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Cinderella

Last night I went to see my church’s youth musical production of the Rodgers and Hammerstein version of Cinderella. They’ve really changed it in the recent reboot, so it’s not the show I remember watching on TV as a little girl or even the version I last saw at least ten years ago. There’s more of a relationship between Cinderella and the prince than I recall, and there’s a resistance movement going on. I think they may have made it a wee bit too modern because some of the jokes will have to be rewritten within a decade or so, but it was still a lot of fun.

I got a kick out of seeing how many little girls were in the audience wearing their Cinderella costumes, including one of my kindergarteners. I know when I was a kid, I’d have been eating it up. At that age, I had grand ambitions of being a Broadway star (I didn’t actually know what Broadway was, just that it had something to do with those records I liked singing with). Even now, shows like this are the one thing that makes me wish I could rewind and be a teenager again because I’d have loved to do something like this, but I lived in a very small town. I’ve joked/threatened to pretend to be a teen and audition, and have suggested we do an adult musical, but we might have a harder time getting cast members for all the adult roles.

Kids from all over town, not just from our church, can participate, and it’s fun seeing a broad cross-section of kids working together. We seemed to have more boys than usual, mostly seventh graders, so they were tiny next to the other kids (it was pretty obvious in looking at the cast the different rates at which boys and girls mature around that age), but they should have a good crop of high school boys in a few years if these guys stick with it.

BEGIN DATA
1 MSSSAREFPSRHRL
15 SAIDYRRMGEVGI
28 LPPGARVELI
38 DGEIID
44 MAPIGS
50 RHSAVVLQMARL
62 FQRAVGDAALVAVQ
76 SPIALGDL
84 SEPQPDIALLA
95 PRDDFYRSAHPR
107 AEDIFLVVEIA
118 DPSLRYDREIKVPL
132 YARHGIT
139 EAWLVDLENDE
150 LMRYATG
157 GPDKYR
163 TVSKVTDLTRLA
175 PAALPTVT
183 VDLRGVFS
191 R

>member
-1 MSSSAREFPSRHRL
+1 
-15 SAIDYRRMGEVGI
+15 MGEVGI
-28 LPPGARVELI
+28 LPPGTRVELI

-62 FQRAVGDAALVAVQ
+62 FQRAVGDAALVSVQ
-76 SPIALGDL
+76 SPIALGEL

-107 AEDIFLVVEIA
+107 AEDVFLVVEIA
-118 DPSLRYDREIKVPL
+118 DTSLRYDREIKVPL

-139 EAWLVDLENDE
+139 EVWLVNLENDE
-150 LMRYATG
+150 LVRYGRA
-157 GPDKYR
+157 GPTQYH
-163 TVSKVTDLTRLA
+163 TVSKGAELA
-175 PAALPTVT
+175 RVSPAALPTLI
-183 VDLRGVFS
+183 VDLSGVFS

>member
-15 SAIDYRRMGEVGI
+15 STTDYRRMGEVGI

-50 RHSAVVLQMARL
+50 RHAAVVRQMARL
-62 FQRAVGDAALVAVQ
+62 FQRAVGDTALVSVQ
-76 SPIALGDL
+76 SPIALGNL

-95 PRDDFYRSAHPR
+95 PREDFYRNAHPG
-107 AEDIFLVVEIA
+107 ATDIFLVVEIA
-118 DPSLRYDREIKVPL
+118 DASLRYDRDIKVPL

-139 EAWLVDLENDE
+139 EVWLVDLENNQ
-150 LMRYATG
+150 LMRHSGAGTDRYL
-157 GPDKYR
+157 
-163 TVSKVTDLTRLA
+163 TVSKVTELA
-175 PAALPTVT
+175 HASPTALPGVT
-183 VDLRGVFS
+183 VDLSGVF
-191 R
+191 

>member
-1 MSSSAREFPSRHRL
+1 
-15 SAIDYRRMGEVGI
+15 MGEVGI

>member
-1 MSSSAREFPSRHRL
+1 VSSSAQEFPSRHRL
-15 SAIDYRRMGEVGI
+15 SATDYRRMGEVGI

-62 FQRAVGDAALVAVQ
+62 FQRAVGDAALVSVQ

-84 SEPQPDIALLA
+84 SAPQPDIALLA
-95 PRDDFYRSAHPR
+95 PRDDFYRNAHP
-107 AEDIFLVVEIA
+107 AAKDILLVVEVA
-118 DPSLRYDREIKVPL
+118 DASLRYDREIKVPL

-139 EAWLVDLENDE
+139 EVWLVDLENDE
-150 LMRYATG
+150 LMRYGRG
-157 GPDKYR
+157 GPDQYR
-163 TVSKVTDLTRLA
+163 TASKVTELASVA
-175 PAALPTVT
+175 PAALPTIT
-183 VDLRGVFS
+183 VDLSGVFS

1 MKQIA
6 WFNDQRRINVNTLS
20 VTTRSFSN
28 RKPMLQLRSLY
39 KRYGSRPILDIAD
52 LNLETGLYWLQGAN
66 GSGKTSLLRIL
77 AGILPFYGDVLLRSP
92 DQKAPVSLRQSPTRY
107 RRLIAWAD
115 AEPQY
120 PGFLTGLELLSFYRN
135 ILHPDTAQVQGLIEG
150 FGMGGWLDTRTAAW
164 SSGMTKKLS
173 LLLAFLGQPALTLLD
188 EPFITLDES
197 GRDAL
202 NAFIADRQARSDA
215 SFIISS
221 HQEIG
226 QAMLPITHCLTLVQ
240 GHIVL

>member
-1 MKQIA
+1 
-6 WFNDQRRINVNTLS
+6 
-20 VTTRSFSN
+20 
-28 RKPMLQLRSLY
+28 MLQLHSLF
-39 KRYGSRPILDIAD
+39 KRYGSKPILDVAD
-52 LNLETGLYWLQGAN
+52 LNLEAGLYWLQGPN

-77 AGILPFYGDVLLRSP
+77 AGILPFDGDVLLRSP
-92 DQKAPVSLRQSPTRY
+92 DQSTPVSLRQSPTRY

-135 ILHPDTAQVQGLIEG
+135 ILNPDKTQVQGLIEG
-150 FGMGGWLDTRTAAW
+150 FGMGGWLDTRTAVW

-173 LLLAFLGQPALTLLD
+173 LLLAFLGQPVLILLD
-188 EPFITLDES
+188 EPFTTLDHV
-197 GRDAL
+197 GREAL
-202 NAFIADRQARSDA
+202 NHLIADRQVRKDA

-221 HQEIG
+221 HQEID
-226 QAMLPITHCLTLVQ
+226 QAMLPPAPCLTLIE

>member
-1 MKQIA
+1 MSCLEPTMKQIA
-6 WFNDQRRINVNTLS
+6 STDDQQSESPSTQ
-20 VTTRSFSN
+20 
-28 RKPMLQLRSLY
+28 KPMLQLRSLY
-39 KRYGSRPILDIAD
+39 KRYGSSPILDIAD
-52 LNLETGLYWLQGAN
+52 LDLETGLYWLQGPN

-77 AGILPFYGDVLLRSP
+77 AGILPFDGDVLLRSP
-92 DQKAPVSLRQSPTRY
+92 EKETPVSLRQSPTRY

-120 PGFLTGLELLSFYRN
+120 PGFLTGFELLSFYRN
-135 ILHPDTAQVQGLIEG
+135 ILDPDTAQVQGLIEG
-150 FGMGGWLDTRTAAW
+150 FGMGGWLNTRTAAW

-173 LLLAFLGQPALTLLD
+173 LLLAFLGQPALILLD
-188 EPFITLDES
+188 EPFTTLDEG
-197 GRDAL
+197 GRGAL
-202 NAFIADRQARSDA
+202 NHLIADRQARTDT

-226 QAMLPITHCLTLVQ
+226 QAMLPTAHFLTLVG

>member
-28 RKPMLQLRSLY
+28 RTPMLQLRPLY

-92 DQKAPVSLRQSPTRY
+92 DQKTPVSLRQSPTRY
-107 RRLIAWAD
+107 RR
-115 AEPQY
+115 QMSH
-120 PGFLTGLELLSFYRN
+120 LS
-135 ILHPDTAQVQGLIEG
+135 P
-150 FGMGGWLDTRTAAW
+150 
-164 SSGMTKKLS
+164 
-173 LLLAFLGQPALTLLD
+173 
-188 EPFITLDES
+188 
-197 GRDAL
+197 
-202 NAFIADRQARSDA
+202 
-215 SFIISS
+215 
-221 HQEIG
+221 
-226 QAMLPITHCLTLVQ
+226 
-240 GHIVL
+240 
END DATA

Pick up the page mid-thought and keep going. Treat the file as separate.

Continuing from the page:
Cinderella is probably my favorite fairy tale, and I like “collecting” versions of it. I like that she’s usually not going to the ball to meet a prince. She just wants a night out. She’s also a little more proactive than a lot of fairytale heroines, since she takes steps to achieve what she wants rather than lying there, sleeping, until she gets rescued. She wins because she’s a kind person.

I currently have two story ideas developing at the back of my head that are variations on the Cinderella story. One of them may become part of a series of short novels I’m thinking of doing that are kind of fairy tale retellings. I haven’t had a lot of luck with one of the short stories I wrote, and I suspect, based on audience reactions when I read it at cons, that there’s a readership for these romantic fantasy stories that aren’t exactly groundbreaking enough for the big publishers, but that might serve as good comfort reads.

But first I have to finish the book I’m working on, revise a proposal, and write at least two books and a short story before I can play with new things.

Rewatching the recent live-action Disney Cinderella might be fun for this weekend’s entertainment, though.

One Response to “Cinderella”

  1. Angelika

    If you like “Cinderella”, you certainly have enough versions to choose from. I believe it’s THE most-told fairy tale not just in the Western world, but globally (there is pretty convincing evidence that its origins lie in China – tiny feet and all).
    About this: “There’s a readership for these romantic fantasy stories that aren’t exactly groundbreaking enough for the big publishers, but that might serve as good comfort reads” – absolutely. I think there’s a die-hard fan club for those stories – a small niche market perhaps, but a very dedicated one (yours truly among them). If you write fairy tale retellings, I’ll be there with bells on!

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